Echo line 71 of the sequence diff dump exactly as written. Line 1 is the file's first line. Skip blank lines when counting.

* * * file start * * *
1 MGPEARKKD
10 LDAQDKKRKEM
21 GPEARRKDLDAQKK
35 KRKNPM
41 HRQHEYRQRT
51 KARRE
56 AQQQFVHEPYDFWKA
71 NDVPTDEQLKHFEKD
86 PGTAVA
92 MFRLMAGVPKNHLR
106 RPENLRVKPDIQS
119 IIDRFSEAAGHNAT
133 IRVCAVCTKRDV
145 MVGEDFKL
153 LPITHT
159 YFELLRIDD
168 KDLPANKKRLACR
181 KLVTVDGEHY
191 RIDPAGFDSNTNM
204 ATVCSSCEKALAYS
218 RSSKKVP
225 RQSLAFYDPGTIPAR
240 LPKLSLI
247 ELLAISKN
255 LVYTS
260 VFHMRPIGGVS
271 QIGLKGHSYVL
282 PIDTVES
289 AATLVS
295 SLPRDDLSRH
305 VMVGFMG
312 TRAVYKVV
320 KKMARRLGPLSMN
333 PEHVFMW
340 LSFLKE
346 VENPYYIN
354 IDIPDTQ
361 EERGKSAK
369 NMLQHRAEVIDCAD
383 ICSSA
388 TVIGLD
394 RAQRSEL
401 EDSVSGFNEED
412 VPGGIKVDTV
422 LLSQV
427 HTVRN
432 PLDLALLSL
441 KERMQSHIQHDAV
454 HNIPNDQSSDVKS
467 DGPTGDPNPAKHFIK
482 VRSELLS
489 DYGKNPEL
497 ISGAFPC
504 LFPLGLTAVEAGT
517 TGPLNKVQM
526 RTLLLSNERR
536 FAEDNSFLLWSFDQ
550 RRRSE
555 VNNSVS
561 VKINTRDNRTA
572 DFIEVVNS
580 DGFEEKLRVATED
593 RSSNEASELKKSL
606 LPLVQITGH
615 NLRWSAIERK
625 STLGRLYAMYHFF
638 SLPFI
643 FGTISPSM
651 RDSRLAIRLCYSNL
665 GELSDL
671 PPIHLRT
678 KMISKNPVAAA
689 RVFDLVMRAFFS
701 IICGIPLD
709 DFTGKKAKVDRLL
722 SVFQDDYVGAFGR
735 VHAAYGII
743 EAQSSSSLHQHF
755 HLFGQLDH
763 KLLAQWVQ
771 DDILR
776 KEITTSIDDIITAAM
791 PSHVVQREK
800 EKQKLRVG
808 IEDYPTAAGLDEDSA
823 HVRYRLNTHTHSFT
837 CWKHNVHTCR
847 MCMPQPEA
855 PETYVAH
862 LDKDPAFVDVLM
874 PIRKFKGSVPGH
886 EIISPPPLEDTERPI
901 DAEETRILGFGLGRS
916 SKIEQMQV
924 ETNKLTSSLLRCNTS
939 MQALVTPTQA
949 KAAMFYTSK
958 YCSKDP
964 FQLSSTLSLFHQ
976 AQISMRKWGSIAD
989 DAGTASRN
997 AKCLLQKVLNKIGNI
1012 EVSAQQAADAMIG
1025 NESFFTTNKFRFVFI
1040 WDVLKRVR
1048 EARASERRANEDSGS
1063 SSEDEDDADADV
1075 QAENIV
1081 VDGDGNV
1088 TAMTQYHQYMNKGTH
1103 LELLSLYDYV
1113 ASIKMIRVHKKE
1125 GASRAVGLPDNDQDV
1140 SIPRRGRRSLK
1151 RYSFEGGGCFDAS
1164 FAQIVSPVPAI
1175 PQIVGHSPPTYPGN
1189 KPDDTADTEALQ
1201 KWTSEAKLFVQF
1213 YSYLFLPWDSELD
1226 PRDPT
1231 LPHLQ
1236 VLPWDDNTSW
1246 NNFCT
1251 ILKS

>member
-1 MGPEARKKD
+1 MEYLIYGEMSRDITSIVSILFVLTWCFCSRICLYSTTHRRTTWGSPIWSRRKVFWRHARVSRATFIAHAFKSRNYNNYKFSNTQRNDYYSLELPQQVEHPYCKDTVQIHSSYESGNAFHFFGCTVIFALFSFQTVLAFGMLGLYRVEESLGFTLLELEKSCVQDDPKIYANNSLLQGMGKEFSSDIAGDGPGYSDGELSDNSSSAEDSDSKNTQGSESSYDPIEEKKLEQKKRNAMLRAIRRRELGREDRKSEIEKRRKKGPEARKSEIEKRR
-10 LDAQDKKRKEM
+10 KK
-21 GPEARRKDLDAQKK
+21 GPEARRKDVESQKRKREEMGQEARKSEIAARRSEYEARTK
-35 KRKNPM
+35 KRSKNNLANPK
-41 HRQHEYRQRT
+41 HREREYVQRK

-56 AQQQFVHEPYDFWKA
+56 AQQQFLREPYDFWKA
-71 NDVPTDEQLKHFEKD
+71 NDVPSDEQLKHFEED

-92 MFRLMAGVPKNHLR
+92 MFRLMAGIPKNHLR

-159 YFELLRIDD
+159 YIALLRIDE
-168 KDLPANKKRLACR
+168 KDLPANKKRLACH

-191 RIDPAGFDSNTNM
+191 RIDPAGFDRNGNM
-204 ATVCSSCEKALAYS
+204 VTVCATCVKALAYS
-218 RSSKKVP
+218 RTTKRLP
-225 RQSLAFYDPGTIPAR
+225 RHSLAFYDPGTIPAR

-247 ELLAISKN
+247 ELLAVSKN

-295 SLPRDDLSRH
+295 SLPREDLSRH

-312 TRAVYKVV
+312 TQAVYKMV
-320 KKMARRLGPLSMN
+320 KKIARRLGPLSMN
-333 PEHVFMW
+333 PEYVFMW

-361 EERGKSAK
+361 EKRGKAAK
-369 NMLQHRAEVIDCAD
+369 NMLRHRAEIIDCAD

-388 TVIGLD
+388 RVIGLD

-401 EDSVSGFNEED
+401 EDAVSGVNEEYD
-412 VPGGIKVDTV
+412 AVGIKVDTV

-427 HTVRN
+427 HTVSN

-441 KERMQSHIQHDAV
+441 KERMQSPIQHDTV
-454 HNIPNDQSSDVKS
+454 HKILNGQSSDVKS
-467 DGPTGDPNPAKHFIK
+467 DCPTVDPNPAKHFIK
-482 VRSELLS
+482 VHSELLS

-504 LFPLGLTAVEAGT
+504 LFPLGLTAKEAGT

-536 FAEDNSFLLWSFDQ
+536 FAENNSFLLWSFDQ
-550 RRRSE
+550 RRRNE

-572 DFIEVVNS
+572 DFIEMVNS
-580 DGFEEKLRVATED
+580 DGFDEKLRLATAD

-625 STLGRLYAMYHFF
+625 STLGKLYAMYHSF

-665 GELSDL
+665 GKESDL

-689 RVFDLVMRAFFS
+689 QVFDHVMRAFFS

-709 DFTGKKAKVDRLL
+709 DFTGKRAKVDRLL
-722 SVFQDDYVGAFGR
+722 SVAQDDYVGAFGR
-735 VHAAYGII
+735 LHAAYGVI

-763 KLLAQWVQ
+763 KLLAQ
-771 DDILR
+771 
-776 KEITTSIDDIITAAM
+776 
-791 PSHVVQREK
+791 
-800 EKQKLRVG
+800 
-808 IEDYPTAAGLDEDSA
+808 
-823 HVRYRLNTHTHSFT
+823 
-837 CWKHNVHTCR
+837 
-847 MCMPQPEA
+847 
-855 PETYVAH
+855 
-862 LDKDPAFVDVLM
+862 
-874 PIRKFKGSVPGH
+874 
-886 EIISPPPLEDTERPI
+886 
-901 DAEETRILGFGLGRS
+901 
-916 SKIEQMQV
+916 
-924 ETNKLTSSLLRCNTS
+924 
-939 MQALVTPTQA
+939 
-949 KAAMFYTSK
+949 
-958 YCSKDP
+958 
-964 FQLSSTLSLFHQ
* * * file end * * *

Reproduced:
671 PPIHLRT